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Shipping Delays Are Disrupting the Supply Chain

Port congestion, container shortages, and soaring costs have become part and parcel of life as a chemical distributor this past year. Results of a study NACD conducted in March 2021 showed that:

  • With businesses still reeling from the COVID-19 lockdowns, inventories of chemicals have been falling, something that last occurred during the great recession. Shipping delays could soon lead to shortages, particularly of those chemicals imported via the west coast. According to our survey, 83.7 percent of respondents were experiencing average delays of 11 days or more.
  • Even more importantly, international shipping has become much less reliable, with delays for some shipments reported to be as much as 150 days. The average length of the longest delay that respondents had experienced was nearly 46.5 days, and 15.8 percent of the companies responding had experienced delays of three months or more.

Unfortunately, says John Logue, CEO of Royale Group, there seems to be little sign the situation will change for the foreseeable future.

There remain myriad challenges when sourcing product and the deluge of tariffs and trade restrictions have been taking their toll.

The cause of this disruption is fourfold, suggests Logue.

A lack of investment in aging infrastructure is clearly part of the problem, he says. Shipments are facing severe backlogs and delays, partly because many ports and their processes have not kept up with demand and are in need of a significant overhaul. A lack of available vessel space and shipping containers has only exacerbated the situation.

As an example, Logue points to some of Royale’s recent shipments from Shanghai in China to Chicago, IL. Typically, this route would take around 23 days – about 14 days to reach Prince Rupert in Vancouver, Canada, followed by five days traveling by train to Chicago. This is then processed to reach the customer’s door shortly after.

Current conditions, however, have made these schedules optimistic at best, he says.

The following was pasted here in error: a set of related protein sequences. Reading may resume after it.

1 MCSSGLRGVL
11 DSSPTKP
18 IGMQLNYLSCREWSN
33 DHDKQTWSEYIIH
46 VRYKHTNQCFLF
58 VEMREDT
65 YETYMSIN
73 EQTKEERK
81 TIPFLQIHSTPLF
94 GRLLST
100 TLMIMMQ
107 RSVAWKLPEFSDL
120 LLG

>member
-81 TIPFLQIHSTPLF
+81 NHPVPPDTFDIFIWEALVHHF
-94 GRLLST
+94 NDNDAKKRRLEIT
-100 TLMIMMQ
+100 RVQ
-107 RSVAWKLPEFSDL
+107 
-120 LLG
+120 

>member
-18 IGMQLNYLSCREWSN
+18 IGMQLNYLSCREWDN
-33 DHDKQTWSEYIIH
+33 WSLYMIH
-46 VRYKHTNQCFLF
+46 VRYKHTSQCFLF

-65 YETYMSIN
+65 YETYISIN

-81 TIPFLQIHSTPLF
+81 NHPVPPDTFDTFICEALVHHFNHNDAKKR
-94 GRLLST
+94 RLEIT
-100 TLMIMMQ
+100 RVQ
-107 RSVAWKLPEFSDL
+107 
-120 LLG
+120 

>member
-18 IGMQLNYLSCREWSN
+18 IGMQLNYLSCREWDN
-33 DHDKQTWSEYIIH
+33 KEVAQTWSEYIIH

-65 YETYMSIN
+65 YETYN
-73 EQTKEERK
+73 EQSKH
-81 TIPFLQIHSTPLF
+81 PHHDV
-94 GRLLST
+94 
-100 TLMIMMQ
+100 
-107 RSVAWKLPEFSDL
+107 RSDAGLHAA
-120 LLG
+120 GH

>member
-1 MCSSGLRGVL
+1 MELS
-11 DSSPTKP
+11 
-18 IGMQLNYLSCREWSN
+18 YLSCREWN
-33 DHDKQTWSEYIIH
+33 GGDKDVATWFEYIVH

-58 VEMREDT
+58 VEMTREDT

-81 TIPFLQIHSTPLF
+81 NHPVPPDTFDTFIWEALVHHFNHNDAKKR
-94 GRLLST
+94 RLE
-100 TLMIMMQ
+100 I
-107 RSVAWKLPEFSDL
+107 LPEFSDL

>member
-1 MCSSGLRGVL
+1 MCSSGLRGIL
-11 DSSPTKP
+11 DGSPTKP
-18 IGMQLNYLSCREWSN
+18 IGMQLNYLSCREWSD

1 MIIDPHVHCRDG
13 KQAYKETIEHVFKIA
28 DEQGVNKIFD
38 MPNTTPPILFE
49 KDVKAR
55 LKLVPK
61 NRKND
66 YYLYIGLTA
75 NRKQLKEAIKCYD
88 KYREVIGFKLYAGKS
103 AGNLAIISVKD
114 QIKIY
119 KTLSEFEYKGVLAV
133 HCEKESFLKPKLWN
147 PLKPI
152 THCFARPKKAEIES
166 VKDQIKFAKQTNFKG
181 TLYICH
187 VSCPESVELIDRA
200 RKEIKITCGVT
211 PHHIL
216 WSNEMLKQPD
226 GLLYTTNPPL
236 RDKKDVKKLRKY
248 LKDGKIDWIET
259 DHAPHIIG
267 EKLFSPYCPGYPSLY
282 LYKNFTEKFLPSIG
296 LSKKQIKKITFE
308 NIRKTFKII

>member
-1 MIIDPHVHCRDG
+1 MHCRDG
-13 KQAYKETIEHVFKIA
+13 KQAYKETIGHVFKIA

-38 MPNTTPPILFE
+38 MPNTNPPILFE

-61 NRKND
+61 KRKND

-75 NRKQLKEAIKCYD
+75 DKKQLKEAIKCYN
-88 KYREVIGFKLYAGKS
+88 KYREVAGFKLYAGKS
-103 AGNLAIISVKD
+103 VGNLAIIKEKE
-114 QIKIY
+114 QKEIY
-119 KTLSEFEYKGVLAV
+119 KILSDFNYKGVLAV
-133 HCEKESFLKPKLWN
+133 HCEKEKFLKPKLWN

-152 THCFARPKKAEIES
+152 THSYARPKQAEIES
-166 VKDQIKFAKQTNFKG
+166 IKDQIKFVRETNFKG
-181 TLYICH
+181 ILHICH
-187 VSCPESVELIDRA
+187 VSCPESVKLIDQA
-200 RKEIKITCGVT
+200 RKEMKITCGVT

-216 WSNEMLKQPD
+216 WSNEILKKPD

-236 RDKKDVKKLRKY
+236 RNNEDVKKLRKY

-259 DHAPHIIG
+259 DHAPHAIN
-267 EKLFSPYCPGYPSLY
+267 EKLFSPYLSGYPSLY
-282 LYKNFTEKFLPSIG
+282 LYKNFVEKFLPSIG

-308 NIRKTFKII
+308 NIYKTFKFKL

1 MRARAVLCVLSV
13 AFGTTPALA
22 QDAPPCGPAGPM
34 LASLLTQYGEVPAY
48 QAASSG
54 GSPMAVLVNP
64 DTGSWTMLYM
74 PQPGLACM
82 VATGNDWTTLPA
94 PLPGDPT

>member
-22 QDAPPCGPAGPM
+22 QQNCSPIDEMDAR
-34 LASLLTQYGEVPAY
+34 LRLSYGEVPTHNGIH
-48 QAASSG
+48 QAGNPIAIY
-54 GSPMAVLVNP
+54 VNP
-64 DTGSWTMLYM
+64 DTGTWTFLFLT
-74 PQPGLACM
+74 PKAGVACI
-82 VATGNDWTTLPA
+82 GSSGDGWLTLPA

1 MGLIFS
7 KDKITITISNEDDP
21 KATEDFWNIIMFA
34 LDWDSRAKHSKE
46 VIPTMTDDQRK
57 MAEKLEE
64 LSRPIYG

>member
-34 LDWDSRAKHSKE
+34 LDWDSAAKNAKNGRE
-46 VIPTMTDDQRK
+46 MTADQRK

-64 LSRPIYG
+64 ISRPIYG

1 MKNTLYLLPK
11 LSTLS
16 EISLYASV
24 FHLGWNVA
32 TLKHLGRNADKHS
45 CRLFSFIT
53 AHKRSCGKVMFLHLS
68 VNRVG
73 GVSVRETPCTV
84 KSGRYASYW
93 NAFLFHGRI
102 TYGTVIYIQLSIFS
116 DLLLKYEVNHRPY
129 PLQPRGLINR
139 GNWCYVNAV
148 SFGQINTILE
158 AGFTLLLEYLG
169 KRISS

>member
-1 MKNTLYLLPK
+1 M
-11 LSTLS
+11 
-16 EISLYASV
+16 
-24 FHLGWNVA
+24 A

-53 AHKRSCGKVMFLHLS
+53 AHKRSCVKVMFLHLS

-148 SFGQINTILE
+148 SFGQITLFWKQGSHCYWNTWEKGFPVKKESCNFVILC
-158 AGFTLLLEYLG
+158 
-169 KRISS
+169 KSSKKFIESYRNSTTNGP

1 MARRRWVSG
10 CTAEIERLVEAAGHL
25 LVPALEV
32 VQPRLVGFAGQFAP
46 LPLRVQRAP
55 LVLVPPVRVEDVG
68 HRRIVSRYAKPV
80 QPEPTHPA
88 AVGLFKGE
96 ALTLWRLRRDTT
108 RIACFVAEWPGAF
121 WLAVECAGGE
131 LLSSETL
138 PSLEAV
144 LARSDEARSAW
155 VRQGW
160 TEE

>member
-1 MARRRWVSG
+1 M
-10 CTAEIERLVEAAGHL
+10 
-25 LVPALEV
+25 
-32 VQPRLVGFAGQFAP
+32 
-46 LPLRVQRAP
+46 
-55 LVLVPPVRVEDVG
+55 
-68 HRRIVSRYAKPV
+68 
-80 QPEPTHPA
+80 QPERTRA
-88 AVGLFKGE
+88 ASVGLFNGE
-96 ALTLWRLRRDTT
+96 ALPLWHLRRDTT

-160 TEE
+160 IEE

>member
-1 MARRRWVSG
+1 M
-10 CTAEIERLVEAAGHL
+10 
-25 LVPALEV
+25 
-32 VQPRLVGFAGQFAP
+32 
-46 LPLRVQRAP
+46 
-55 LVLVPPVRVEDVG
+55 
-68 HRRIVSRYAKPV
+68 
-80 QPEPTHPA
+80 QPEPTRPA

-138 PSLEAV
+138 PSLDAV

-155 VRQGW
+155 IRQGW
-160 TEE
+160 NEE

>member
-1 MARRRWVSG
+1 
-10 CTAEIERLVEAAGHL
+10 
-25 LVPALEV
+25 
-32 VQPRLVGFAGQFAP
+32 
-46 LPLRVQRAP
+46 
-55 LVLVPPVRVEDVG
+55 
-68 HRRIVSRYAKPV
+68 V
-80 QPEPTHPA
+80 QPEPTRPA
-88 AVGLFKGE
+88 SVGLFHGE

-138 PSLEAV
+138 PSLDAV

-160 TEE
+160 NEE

One vessel carrying three of his containers departed Shanghai on January 12 but didn’t arrive in Vancouver until February 26. Unfortunately, this is not a rare occurrence right now, notes Logue. The ship had been rerouted and sat offshore for a week before being delayed at Anchorage and Seattle. It didn’t reach Chicago until March 10 – meaning it took over two months for the customer to receive its order.

Longer transit times and frequent delays continue to have a ripple effect throughout the supply chain, with customers unclear when goods will arrive.

Freight rates have also rocketed, says Logue. His costs along this route, for example, have almost doubled. NACD’s study reinforced these struggles with many chemical distributors experiencing shipping price increases. In particular:

  • 55.7 percent of respondents to NACD’s study stated they were being charged additional premiums by carriers above the normal tariff or contract rates.
  • Shipping costs are up an average of 80.5 percent since the outbreak of the COVID-19 virus, with companies in the western states experiencing the highest changes in shipping costs.

Most importantly, delays in shipping do not only result in inconvenience but cost money as well.  85.2 percent of the study respondents stated that they had lost revenue as a result of delays.  Of those reporting lost revenue, half lost more than $100,000.

Another underlying factor adding to the challenges with shipping issues is the ongoing labor crisis. Just as a shortage of drivers is affecting trucking, there are too few skilled people joining the shipping sector. This is an issue that urgently needs to be addressed, Logue says – whether by introducing more vocational training courses or making this career path more appealing.

Last but not least, the underlying effects of the COVID-19 pandemic have only compounded all these issues.

The outbreak has caused widespread disruption throughout the supply chain. Containers have been stranded around the world, restrictions and social distancing measures have limited travel, and an otherwise fine-tuned process has become unpredictable. The recent incident in the Suez Canal will likely delay cargo even further.

Many distributors have been trying to increase inventories to mitigate the delays – but they are doing so from a standing start, having had little forewarning of the scale of the problems. With so few flights because of the pandemic, chemical distributors can’t even rely on air freight as an alternative solution, he notes.

Take all these factors into account and it’s clear that fundamental improvements must be made throughout the system. No doubt the chemical industry has done extremely well dealing with an unprecedented situation, but long-term structural change is clearly needed.

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